[T]he disputed domain name has value [Respondent attributes to it] because it consists of a common word in no less than three languages which are spoken by many millions of people. The word itself is particularly attractive as a domain name, implying as it does both communication and dialogue.

The Panel concluded that “[t]his is the nature of [the domain name reseller] business.”

Consistent in all these cases are underlying deficiencies of proof. In Dialoga Servicios Interactivos, there is the added censure of omitting evidence. For some, if facts do not fit the wished-for-narrative they fabricate ones that do, which is the basis in both Karma International and Dialoga Servicios Interactivos for revere domain name hijacking. As the Panel noted in Karma International “The explicit claims to bad faith registration and use made in the Complaint are largely specious and the accusations leveled at Respondent are groundless and malicious.”

Moving to combinations of dictionary words, in Celgene Corporation v. PRIVACYDOTLINK Customer 3639471 / Domain Administrator, Portmedia Holdings Ltd, D2018-2673 (WIPO February 11, 2019) Complainant challenged as confusingly similar to CELGENE. However, the Panel found that “Respondent established that these terms are “not infrequently used in conjunction with each other in the context of the related concepts of ‘cell therapy’ and ‘gene therapy.’” Also, “while the Complainant refers to the disputed domain name as a ‘misspelling’ of the Complainant’s mark this is not one of those cases where a domain name is explicable only as a misspelling of a complainant’s trademark.” There was no proof that Respondent ever engaged in typosquatting to support an inference that it was doing that in this case.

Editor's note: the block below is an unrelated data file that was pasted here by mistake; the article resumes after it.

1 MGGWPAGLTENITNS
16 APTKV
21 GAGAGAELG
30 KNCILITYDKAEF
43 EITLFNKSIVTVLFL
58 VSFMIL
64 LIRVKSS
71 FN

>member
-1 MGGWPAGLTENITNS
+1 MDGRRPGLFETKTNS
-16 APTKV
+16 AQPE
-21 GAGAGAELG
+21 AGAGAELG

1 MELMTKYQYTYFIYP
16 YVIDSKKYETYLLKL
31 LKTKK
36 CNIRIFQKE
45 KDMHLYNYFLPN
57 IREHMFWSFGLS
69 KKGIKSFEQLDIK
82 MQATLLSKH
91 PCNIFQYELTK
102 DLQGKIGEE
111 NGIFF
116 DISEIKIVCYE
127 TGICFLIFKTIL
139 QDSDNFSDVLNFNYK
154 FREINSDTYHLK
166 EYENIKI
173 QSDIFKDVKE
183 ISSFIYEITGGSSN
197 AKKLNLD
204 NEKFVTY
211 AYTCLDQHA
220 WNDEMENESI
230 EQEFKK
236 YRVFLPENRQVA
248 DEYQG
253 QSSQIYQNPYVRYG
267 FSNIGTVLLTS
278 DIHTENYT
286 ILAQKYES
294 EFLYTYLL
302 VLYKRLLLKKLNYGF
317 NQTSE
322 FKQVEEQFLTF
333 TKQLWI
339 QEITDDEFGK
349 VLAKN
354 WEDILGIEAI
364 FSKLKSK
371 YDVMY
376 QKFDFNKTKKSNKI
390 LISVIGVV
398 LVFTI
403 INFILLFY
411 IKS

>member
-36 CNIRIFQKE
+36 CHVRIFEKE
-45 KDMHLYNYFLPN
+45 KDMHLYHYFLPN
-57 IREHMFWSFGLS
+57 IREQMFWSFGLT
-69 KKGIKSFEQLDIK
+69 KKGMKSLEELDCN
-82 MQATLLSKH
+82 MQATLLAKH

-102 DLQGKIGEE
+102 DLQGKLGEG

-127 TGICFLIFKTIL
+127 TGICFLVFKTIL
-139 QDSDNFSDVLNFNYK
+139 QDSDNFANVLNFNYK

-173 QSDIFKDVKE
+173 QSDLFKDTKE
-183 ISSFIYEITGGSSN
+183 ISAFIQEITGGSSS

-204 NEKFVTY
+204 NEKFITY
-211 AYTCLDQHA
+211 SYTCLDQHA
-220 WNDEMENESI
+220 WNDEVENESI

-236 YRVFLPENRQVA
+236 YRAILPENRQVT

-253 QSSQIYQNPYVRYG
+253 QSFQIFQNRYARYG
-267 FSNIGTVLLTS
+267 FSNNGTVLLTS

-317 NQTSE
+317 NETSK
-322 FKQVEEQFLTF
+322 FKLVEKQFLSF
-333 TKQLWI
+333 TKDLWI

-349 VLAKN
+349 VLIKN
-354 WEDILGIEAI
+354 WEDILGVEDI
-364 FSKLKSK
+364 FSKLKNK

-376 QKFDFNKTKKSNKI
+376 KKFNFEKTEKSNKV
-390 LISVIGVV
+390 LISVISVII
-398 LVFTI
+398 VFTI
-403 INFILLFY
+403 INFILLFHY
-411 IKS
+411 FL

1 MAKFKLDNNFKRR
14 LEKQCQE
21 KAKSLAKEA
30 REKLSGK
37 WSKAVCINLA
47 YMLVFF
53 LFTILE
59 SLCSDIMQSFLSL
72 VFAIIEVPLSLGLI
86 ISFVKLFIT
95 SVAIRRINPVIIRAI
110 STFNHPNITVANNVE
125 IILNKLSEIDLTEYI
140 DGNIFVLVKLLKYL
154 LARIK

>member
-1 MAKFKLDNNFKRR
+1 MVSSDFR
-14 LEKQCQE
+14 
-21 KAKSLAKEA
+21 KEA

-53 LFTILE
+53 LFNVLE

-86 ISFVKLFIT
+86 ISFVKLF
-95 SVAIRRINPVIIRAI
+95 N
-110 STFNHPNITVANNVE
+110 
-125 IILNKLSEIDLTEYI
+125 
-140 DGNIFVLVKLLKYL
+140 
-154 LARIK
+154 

Similarly in Darryl Davis Seminars, Inc. v. Privacydotlink Customer 656889 / Domain Admin, Abstract Holdings International Ltd, D2018-2238 (WIPO January 21, 2019) for the two words “power” and “agent”—<poweragent.com>—that could conceivably fit any number of market circumstances. The Panel found